Hatem Bagato, head commissioner of the Supreme Constitutional Court, has told Al-Masry Al-Youm that the Commissioners Department in the court hasn’t yet finished its report about the constitutionality of the voting system that elected the current Parliament.
Last February, an administrative court ruled that the voting system during the elections, which gave Islamists about two thirds of both houses of Parliament, is unconstitutional.
The parliamentary vote, hailed as Egypt’s freest elections in six decades, was held under a complex system in which a third of seats were allocated to individuals (who could be members of political parties) and two thirds to lists designed by political parties.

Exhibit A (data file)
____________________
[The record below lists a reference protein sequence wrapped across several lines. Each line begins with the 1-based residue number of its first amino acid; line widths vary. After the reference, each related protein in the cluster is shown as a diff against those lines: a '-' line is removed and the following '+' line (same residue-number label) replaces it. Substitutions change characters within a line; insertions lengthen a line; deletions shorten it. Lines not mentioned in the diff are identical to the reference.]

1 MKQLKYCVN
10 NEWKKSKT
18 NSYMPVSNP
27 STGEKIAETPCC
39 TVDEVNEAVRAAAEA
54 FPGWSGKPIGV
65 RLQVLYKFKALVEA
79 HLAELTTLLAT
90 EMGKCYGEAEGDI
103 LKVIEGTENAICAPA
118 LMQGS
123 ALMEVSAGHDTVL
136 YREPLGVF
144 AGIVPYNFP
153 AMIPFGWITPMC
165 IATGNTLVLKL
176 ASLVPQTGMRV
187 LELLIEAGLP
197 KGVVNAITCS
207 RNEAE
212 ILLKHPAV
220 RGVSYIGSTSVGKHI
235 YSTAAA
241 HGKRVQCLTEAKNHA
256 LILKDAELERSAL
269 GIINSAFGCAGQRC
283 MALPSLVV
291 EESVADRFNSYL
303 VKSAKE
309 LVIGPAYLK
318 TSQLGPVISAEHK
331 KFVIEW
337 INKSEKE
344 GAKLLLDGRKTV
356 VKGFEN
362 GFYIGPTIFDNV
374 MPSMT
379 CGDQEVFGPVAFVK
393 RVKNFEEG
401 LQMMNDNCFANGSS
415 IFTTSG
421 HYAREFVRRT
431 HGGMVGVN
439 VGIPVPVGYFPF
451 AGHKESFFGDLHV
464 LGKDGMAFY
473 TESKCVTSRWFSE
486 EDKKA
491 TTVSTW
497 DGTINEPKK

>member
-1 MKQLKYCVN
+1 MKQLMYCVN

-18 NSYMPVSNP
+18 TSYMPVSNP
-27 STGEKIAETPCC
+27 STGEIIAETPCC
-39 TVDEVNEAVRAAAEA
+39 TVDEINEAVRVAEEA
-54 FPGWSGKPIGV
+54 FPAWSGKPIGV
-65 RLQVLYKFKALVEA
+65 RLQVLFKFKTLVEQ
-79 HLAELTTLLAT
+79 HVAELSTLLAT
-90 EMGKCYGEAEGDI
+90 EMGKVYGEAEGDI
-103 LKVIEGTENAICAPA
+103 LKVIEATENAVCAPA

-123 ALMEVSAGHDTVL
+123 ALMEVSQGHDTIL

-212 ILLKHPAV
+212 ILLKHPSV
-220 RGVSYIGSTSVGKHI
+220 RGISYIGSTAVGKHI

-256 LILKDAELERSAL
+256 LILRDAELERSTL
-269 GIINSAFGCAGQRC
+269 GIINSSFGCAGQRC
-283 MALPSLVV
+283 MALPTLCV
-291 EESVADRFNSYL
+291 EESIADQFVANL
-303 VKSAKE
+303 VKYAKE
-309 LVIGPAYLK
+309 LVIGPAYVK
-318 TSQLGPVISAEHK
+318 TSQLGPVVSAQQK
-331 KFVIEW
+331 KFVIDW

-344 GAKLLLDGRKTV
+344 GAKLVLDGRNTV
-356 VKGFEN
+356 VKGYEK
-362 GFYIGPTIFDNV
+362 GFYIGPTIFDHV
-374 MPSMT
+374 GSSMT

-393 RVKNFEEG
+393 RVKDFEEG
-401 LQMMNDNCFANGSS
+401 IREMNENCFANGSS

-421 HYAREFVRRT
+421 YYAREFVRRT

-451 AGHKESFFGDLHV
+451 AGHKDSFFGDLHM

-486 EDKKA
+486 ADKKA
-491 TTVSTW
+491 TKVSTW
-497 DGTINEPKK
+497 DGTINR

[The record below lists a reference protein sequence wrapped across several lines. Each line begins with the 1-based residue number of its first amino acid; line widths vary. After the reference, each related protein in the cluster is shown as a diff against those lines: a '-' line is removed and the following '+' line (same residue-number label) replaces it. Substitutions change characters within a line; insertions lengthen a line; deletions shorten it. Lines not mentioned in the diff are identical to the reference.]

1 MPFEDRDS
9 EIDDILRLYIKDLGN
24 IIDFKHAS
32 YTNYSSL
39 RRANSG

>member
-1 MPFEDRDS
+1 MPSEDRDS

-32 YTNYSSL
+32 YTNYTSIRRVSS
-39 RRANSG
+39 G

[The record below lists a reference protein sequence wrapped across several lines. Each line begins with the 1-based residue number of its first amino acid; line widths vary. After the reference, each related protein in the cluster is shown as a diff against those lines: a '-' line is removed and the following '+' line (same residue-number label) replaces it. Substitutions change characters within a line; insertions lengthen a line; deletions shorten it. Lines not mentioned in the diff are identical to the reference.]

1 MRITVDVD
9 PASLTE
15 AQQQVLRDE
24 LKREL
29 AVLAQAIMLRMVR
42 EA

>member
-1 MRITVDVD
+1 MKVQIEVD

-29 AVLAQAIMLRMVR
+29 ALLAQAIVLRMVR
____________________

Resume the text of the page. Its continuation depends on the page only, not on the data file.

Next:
Judge Magdy al-Agaty of the High Administrative Court said in his February ruling that the system that apportioned seats among individuals and political parties violated the constitution.
He referred parts of the election law to the Supreme Constitutional Court for a final judgment.
Bagato, who is also a member of the Presidential Elections Commission, said, “We cannot yet say the last legislative elections were invalid.”
After the commissioners deliver their opinion on whether the law is constitutional or not, the court will hear the whole case. If ruled unconstitutional, the Islamist-dominated Parliament will be dissolved and Egypt should conduct new elections.
In the 1980s, the court ruled twice that allocating seats for political parties and denying individuals the right to run for them is unconstitutional since it violates the individuals’ right to equal opportunity.